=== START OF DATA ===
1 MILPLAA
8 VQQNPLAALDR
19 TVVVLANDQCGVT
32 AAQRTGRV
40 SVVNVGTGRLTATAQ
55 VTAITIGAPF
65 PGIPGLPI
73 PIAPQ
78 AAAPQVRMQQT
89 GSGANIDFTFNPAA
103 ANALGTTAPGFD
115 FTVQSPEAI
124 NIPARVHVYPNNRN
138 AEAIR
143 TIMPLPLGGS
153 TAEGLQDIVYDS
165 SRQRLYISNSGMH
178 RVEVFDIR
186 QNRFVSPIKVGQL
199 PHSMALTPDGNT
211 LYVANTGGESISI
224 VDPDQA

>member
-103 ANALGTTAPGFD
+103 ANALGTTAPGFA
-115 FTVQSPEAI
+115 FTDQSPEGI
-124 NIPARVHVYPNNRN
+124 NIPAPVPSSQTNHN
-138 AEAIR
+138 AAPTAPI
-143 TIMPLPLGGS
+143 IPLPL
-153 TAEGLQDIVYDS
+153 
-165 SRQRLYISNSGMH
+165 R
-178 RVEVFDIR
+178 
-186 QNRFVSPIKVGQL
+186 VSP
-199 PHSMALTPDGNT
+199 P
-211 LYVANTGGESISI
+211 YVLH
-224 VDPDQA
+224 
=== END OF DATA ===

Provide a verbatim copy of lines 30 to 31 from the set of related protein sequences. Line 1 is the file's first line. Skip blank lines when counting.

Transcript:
-138 AEAIR
+138 AAPTAPI